Dakota: “Ally” A: God Dakota: An ally with God
I grew up not knowing I had the skin of an Irish girl. I was certain that I was Native American. My young brother once cracked a Native American joke at the dinner table and I was so very offended. I looked at what I thought was my dark skin and almost burst into tears. I thought, “how can he say such things about his sister?”
Much of my life has just been emotional memories of previous existences. I remembered and dreamed about my past lives constantly, but had no idea what they were. They were just a part of this reality.
And of course there were the hundreds, if not thousands, of Native American spirits running around my house and land day and night. I liked them. I connected to them. I understood them. They had a passion for Mother Earth. They listened to the spirit of the land and I felt they were right for doing so.
And there, within me, was this underbelly of anger towards white people and a deep sense of betrayal that I feared from white people. I later recalled being shot in the back as a Lakota by a white man whom I believed that I befriended. I fell off a cliff and was alive until I hit the bottom of the canyon. I could not believe he could betray an open heart.
I died feeling betrayed. Betrayal became a theme in this life. Falling, loosing my grasp and standing near a ledge has always been a secondary theme.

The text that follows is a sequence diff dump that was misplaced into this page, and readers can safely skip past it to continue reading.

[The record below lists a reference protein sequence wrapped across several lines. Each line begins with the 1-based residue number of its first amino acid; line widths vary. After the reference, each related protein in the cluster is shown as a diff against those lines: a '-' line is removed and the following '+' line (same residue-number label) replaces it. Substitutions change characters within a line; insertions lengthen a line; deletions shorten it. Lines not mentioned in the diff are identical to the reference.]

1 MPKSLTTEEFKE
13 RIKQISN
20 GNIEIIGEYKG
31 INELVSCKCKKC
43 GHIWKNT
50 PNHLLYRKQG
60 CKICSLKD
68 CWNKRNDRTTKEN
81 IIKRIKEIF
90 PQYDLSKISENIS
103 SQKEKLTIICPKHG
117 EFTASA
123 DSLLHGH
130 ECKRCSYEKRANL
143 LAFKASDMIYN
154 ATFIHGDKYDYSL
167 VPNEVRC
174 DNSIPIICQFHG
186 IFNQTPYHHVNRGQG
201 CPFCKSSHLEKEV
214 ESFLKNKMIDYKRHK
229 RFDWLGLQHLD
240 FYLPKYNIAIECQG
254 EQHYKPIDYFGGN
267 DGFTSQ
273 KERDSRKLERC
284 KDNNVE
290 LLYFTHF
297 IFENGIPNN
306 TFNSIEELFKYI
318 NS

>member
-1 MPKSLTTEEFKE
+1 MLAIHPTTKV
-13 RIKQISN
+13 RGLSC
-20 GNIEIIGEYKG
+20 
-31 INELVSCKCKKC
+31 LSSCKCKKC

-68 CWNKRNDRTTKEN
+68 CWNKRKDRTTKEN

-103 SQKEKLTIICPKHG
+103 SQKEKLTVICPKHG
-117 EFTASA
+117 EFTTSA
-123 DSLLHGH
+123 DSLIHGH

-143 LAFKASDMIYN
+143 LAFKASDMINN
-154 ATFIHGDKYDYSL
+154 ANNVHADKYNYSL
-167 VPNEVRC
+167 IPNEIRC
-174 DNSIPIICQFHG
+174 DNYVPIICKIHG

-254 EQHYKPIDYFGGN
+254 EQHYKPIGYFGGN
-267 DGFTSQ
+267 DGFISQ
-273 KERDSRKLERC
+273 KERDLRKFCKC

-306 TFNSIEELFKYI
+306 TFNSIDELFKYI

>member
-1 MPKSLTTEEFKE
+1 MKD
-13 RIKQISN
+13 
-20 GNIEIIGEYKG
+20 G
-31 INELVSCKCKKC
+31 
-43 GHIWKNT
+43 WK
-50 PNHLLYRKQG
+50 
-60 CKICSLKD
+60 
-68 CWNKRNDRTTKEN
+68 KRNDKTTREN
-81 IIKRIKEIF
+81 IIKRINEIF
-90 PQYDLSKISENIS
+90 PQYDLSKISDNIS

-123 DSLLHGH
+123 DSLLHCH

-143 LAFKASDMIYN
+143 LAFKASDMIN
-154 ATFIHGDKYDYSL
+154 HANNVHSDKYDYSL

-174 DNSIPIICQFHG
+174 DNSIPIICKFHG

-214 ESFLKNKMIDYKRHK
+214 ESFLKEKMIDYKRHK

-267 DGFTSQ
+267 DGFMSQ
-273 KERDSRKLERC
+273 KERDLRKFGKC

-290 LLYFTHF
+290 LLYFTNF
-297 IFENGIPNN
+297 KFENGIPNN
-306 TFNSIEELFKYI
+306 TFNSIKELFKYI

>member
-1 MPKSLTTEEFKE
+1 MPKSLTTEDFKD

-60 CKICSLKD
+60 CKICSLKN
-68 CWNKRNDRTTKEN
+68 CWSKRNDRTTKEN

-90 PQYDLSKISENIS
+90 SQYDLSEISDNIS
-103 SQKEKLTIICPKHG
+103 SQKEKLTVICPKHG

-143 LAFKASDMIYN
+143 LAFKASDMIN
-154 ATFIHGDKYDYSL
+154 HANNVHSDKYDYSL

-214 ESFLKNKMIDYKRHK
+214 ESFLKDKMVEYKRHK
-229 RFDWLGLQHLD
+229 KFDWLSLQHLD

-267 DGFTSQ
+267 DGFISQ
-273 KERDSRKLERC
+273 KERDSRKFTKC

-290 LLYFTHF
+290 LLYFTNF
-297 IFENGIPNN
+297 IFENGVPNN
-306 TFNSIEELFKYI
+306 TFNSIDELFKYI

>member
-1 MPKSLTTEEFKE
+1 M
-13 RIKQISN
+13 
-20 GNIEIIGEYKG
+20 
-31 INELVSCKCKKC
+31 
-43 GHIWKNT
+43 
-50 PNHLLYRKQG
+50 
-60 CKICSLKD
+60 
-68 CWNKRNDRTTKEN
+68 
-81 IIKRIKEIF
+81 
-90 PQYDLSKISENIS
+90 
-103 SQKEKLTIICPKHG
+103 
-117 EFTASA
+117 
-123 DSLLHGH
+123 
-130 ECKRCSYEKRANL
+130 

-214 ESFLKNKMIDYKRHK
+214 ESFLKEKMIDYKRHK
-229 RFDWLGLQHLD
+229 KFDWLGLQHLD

Then there is another reason I connect so strongly with Native America. Here is an excerpt from my book Elephants Never Lie:
“Native Americans often stood by my bed as a child. Once, around the age of 9, as I lay awake in bed with my common insomnia, a Chief and his apprentice appeared in my room. The Chief, with sharply angled cheek bones and unyielding dark eyes, raised his staff and struck it to the ground saying, “You will. Michelle, you will.” After a moment of staring at me, ensuring that I got the message, they just evaporated. The spoken word was power. The power was in the message. I knew without explanation that one day I would take on a spiritual cause. And, without doubt, it would be done. I would not die without this task being completed.
The chief has stayed with me over the years. I’ve seen him several times. His name is Wochea.”
WO-CHI-A To be-Life Force-With God
I now understand that he is an ancient master from a time of possible Lemuria and has ‘genetics’ that exist today as Japanese and Hopi.
The moral to this story is that we carry emotional memories in our cells from previous lifetimes. This is because the wounded soul sparks this memory in the body so that we will heal it once and for all.
When reoccurring circumstances occur in our lives, even though it is different characters, the story is the same. This pain or sadness is our healing. It is our calling to retrieve our souls from traumas of distant times. My deep love for who I felt I really was, a Native American, did make me run away from friends who made me feel different than this. It’s made me always run from this world. I walked away when the slightest scent of betrayal wafted into my air.
Yet, my memories also inspired me to name my children after the people of my tribe, Dakota and Cheyenne.
You can read about soul healing in our blog at Sedonasoulhealers.com
Michelle Faith Lucas